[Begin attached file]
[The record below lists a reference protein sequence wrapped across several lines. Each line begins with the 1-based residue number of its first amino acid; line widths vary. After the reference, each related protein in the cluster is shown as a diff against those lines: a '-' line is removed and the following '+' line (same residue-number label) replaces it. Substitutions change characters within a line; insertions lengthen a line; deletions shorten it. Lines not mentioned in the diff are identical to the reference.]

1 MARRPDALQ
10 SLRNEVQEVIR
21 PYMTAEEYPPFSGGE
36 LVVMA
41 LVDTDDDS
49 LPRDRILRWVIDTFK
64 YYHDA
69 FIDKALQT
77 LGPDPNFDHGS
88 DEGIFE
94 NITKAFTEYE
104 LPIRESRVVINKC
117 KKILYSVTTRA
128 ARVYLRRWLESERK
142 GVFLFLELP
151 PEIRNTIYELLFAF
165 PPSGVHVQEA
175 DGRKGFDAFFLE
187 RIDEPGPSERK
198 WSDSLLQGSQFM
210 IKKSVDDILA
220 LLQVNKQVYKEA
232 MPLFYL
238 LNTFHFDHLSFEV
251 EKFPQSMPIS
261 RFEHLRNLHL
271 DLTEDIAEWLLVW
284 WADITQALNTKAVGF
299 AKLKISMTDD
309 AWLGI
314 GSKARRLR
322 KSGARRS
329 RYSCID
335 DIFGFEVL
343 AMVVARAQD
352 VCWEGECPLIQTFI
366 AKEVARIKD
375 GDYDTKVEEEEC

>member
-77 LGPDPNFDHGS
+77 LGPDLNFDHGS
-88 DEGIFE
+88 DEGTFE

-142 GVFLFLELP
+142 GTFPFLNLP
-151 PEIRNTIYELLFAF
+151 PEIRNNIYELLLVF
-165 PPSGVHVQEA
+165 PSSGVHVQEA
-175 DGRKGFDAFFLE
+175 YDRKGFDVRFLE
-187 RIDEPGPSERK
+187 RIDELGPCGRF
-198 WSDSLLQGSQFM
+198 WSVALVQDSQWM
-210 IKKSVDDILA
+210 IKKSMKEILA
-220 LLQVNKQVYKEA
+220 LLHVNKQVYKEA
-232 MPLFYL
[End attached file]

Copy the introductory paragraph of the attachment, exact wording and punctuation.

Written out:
[The record below lists a reference protein sequence wrapped across several lines. Each line begins with the 1-based residue number of its first amino acid; line widths vary. After the reference, each related protein in the cluster is shown as a diff against those lines: a '-' line is removed and the following '+' line (same residue-number label) replaces it. Substitutions change characters within a line; insertions lengthen a line; deletions shorten it. Lines not mentioned in the diff are identical to the reference.]